AddColumns, DropColumns, RenameColumns, and ShowColumns functions

Applies to: Canvas apps Desktop flows Model-driven apps Power Platform CLI

Shapes a table by adding, dropping, renaming, and selecting its columns.

The **ForAll function can also be used to shape a table, by returning a table of new records created from existing columns.


These functions shape a table by adjusting its columns:

  • Reduce a table that contains multiple columns down to a single column for use with single-column functions, such as Lower or Sqrt.
  • Add a calculated column to a table (for example, a Total Price column that shows the results of multiplying Quantity by Unit Price).
  • Rename a column to something more meaningful, for display to users or for use in formulas.

A table is a value in Power Apps, just like a string or a number. You can specify a table as an argument in a formula, and functions can return a table as a result.


The functions that this topic describes don't modify the original table. Instead, they take that table as an argument and return a new table with a transform applied. For more information, see working with tables.

You can't modify the columns of a data source by using these functions. You must modify the data at its source. You can add columns to a collection with the Collect function. For more information, see working with data sources.


The AddColumns function adds a column to a table, and a formula defines the values in that column. Existing columns remain unmodified.

The formula is evaluated for each record of the table.

Fields of the record currently being processed are available within the formula. Use the ThisRecord operator or simply reference fields by name as you would any other value. The As operator can also be used to name the record being processed which can help make your formula easier to understand and make nested records accessible. For more information, see the examples below and working with record scope.

The DropColumns function excludes columns from a table. All other columns remain unmodified. DropColumns excludes columns, and ShowColumns includes columns.

Use the RenameColumns function to rename one or more columns of a table by providing at least one argument pair that specifies the name of a column that the table contains (the old name, which you want to replace) and the name of a column that the table doesn't contain (the new name, which you want to use). The old name must already exist in the table, and the new name must not exist. Each column name might appear only once in the argument list as either an old column name or a new column name. To rename a column to an existing column name, first drop the existing column with DropColumns, or rename the existing column out of the way by nesting one RenameColumns function within another.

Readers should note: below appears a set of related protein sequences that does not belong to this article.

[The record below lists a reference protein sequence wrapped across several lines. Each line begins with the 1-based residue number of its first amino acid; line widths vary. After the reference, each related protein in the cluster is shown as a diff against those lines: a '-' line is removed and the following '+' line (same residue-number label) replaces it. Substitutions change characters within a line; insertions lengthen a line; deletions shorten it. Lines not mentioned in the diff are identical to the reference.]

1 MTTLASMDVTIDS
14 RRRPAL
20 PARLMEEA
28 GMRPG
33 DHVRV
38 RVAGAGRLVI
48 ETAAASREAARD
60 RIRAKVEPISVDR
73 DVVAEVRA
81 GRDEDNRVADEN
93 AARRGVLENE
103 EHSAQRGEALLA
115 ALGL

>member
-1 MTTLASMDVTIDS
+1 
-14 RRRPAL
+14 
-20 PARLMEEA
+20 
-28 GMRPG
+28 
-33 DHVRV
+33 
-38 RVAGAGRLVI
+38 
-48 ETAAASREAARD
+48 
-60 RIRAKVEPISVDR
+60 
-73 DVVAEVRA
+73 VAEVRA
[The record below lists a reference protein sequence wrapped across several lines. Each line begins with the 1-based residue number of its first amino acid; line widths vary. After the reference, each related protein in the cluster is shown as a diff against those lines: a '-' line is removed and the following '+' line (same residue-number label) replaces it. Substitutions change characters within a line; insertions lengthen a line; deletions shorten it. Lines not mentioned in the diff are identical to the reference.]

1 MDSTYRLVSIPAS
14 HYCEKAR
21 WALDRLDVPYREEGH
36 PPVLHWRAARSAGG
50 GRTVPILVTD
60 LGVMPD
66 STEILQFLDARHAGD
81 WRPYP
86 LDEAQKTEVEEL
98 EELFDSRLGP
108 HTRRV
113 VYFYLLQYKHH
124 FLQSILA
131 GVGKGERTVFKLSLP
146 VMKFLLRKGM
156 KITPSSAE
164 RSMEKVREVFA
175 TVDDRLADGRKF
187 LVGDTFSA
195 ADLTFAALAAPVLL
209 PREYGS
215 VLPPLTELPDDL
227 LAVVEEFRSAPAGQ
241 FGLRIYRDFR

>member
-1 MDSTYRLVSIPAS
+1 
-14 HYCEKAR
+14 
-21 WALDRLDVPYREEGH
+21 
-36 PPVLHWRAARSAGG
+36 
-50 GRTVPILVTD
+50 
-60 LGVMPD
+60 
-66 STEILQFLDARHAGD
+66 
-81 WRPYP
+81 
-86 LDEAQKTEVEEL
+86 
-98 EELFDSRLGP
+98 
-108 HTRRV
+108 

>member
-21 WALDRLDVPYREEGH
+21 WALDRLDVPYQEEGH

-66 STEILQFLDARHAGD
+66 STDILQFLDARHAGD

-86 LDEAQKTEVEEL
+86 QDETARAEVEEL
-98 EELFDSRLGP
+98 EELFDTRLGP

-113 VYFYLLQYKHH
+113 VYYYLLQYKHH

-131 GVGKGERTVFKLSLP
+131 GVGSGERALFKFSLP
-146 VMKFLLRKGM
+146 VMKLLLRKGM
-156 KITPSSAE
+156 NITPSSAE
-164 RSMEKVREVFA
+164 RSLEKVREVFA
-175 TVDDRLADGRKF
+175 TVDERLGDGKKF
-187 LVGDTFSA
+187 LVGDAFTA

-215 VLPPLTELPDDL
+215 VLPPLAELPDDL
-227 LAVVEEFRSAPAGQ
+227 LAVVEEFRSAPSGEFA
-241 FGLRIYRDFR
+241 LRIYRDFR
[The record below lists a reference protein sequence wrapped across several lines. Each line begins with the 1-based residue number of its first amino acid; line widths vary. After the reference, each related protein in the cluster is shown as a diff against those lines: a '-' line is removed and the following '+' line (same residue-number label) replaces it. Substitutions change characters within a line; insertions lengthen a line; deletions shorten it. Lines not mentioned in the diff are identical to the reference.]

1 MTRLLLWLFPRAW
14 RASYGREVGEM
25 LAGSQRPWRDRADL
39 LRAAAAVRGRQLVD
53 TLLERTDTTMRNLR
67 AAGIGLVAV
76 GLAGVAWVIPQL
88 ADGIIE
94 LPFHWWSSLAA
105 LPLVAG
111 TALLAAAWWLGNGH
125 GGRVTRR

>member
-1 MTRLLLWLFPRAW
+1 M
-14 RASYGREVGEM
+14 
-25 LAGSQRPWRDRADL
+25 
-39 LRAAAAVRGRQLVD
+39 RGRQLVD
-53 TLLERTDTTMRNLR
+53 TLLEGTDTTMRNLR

The ShowColumns function includes columns of a table and drops all other columns. You can use ShowColumns to create a single-column table from a multi-column table. ShowColumns includes columns, and DropColumns excludes columns.

For all these functions, the result is a new table with the transform applied. The original table isn't modified. You can't modify an existing table with a formula. SharePoint, Microsoft Dataverse, SQL Server, and other data sources provide tools for modifying the columns of lists, tables, and tables, which are often referred to as the schema. The functions in this article only transform an input table, without modifying the original, into an output table for further use.

The arguments to these functions support delegation. For example, a Filter function used as an argument to pull in related records searches through all listings, even if the '[dbo].[AllListings]' data source contains a million rows:

AddColumns( RealEstateAgents,
   Filter(  '[dbo].[AllListings]', ListingAgentName = AgentName )

However, the output of these functions is subject to the non-delegation record limit. In this example, only 500 records are returned even if the RealEstateAgents data source has 501 or more records.

If you use AddColumns in this manner, Filter must make separate calls to the data source for each of those first records in RealEstateAgents, which causes lots of network chatter. If [dbo](.[AllListings] is small enough and doesn't change often. You can call the Collect function in OnStart to cache the data source in your app when it starts. As an alternative, you could restructure your app so that you pull in the related records only when the user asks for them.


In Power Apps prior to version 3.24042, column names were specified with a text string using double quotes, and if connected to a data source they also needed to be logical names. For example, the logical name "cr43e_name" with double quotes was used instead of the display name Name without quotes. For SharePoint and Excel data sources that contain column names with spaces, each space was specified with "_x0020_", for example "Column Name" as "Column_x0020_Name". After this version, all apps were automatically updated to the new syntax described in this article.